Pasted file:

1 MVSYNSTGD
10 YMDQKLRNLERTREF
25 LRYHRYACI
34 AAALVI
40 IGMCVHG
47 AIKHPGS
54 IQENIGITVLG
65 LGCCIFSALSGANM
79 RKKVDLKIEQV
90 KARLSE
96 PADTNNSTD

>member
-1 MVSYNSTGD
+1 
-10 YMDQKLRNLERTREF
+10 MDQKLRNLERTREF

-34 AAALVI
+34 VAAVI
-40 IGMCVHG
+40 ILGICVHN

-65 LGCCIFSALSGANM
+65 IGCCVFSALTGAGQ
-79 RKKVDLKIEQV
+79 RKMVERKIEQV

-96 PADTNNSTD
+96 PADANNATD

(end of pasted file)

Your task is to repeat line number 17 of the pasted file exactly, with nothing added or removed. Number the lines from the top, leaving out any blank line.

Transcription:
-34 AAALVI